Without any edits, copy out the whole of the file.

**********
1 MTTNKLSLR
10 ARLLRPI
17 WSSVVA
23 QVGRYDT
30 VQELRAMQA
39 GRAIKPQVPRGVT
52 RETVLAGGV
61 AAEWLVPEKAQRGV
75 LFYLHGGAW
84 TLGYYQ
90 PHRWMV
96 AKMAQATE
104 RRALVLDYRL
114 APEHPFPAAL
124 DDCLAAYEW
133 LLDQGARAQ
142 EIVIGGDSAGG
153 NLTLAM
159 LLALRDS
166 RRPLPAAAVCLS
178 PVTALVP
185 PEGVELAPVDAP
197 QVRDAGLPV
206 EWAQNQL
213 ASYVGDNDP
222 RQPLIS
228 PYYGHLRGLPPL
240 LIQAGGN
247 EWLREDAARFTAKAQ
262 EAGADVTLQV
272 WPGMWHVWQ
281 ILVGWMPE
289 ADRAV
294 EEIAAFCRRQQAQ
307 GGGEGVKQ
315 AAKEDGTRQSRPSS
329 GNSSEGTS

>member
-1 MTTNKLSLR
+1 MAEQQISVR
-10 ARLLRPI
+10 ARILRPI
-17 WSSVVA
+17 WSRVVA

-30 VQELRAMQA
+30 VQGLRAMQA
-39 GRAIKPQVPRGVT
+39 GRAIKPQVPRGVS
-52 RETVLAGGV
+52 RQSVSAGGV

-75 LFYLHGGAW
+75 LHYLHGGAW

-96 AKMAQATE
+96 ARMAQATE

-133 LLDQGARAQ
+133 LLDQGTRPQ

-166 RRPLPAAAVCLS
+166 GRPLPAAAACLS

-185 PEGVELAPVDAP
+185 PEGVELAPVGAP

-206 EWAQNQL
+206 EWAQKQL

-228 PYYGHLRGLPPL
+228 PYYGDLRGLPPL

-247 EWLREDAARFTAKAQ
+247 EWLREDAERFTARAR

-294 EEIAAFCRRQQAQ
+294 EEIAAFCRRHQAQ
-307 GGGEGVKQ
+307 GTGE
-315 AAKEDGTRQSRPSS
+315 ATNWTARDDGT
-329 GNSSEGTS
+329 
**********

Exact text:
1 MTTNKLSLR
10 ARLLRPI
17 WSSVVA
23 QVGRYDT
30 VQELRAMQA
39 GRAIKPQVPRGVT
52 RETVLAGGV
61 AAEWLVPEKAQRGV
75 LFYLHGGAW
84 TLGYYQ
90 PHRWMV
96 AKMAQATE
104 RRALVLDYRL
114 APEHPFPAAL
124 DDCLAAYEW
133 LLDQGARAQ
142 EIVIGGDSAGG
153 NLTLAM
159 LLALRDS
166 RRPLPAAAVCLS
178 PVTALVP
185 PEGVELAPVDAP
197 QVRDAGLPV
206 EWAQNQL
213 ASYVGDNDP
222 RQPLIS
228 PYYGHLRGLPPL
240 LIQAGGN
247 EWLREDAARFTAKAQ
262 EAGADVTLQV
272 WPGMWHVWQ
281 ILVGWMPE
289 ADRAV
294 EEIAAFCRRQQAQ
307 GGGEGVKQ
315 AAKEDGTRQSRPSS
329 GNSSEGTS

>member
-1 MTTNKLSLR
+1 MAEQQISVR
-10 ARLLRPI
+10 ARILRPI
-17 WSSVVA
+17 WSRVVA

-30 VQELRAMQA
+30 VQGLRAMQA
-39 GRAIKPQVPRGVT
+39 GRAIKPQVPRGVS
-52 RETVLAGGV
+52 RQSVSAGGV

-75 LFYLHGGAW
+75 LHYLHGGAW

-96 AKMAQATE
+96 ARMAQATE

-133 LLDQGARAQ
+133 LLDQGTRPQ

-166 RRPLPAAAVCLS
+166 GRPLPAAAACLS

-185 PEGVELAPVDAP
+185 PEGVELAPVGAP

-206 EWAQNQL
+206 EWAQKQL

-228 PYYGHLRGLPPL
+228 PYYGDLRGLPPL

-247 EWLREDAARFTAKAQ
+247 EWLREDAERFTARAR

-294 EEIAAFCRRQQAQ
+294 EEIAAFCRRHQAQ
-307 GGGEGVKQ
+307 GTGE
-315 AAKEDGTRQSRPSS
+315 ATNWTARDDGT
-329 GNSSEGTS
+329 